The day that Scottish football redeemed itself. But only just

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SCOTTISH football's governing body has vowed to work with ministers to crack down on sectarianism, after welcoming an "exciting" conclusion to a "challenging" year for the game.

Despite fears that the final day of the league season would end in violence and disorder, as Old Firm rivals Rangers and Celtic vied for the championship, there was only a handful of arrests at their respective fixtures.

Strathclyde Police, which launched "as big an operation as we have ever mounted", with a "ring of steel" around both grounds, reported only nine arrests at the two matches, none of which involved sectarianism.

The Scottish Football Association (SFA) said that, while the circumstances of recent months had "cast a cloud" over the sport, there was "genuine reason" to look forward to the future.

First Minister Alex Salmond, meanwhile, said ministers would be working through the summer to tackle bigotry and football-related violence, to ensure the game was in the news for "all the right reasons" in the 2011-12 season.

It came as Celtic manager Neil Lennon, who over the course of the campaign has been subjected to parcel bombs, death threats and a physical assault, vowed to remain in his job.

Both Old Firm clubs went into their games yesterday afternoon with a chance of winning the Clydesdale Bank Premier League title. Celtic beat Motherwell at home, but Rangers - a point clear beforehand - also won, defeating Kilmarnock 5-1, guaranteeing them the title.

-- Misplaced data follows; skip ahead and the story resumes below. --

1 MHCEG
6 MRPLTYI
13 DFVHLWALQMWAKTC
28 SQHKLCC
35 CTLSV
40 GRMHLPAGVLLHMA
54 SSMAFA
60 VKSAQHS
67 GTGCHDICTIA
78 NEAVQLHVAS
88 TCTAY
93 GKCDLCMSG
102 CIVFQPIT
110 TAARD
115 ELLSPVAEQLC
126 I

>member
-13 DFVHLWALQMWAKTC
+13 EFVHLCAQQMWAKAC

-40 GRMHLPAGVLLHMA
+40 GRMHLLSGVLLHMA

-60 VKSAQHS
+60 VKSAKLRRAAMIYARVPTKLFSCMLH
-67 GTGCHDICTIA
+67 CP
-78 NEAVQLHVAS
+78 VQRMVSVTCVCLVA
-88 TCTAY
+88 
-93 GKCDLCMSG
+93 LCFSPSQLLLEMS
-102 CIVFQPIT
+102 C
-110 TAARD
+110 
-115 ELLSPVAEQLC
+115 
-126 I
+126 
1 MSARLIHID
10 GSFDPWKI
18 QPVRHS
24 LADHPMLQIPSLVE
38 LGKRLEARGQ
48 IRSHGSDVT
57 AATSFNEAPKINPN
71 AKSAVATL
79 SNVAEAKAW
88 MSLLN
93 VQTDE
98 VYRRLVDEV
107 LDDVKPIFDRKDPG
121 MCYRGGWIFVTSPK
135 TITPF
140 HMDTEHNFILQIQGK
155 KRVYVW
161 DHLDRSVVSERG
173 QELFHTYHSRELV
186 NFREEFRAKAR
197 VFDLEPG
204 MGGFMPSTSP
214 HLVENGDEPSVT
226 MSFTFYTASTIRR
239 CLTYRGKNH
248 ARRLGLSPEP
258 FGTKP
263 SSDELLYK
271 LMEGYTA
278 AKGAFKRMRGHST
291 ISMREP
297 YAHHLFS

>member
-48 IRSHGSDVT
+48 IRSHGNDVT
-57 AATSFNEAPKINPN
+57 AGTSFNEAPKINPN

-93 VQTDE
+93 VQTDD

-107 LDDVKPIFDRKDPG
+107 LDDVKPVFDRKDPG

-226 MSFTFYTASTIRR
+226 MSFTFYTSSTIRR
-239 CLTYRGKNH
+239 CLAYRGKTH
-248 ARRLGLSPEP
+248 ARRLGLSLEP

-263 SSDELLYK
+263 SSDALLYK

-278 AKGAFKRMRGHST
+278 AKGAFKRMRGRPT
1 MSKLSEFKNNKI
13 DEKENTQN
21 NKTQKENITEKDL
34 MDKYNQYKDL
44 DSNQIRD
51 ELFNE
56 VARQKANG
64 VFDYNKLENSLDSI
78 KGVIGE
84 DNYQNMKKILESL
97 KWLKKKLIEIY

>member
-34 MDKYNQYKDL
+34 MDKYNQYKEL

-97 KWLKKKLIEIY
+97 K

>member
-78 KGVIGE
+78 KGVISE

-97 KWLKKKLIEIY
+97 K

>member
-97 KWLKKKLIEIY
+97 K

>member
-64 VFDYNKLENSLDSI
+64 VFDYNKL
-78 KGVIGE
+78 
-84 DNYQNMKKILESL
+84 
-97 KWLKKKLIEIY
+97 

Strathclyde Police made five arrests inside Celtic's Parkhead stadium, all for minor alcohol related offences. There were a further two arrests outside the ground, one for a minor alcohol-related offence and one person who was wanted on a warrant.

At Kilmarnock's Rugby Park ground, police made two arrests inside, both for breach of the peace, and there were no incidents outside the ground.

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Undercover officers were at both games listening for sectarian songs.

Police had made it clear they were preparing for a worst-case scenario, with weekend leave cancelled across the force area and 1,000 officers deployed.

While it is likely the arrest figures for the Strathclyde area will run into three-figures - the average for a Sunday is 182 - it appeared that, as of yesterday evening, the anticipated acrimony had not materialised.

At the Rangers game, the early lead taken by the away side ensured a celebratory atmosphere prevailed. In Glasgow, meanwhile, Celtic supporters repeatedly sang Lennon's name.

After the game, the former Celtic captain came on to the pitch to address the fans.

"This isn't the end, this is the beginning," he told them.

Asked if he had considered walking away at various points during a difficult time in which he has been given 24-hour security protection, he said: "Once or twice, but then I thought, 'Why?'

"I'm not happy that my personal safety was under threat at Tynecastle," he added. "Obviously that's not an issue for myself or my club to deal with; that's for other authorities and clubs to sort out."

Asked what he thought about those who have claimed he has brought much of the trouble on himself, Lennon replied: "Astonishing. It tells me about those people who are saying these things. It's not a slight on me, it's a slight on them."A spokesman for the Scottish Football Association said: "The exciting last day of the championship restored the focus on to the football. The events of the last few months have made people realise that all the off-field activities we have seen cannot be allowed to happen again.

"The government is committed to coming down hard on those people who use football as a vehicle for sectarianism, and that, in turn, will empower the football authorities to tackle the issue."

Mr Salmond said: "We need to ensure that next season and beyond Scottish football is in the news for all the right reasons."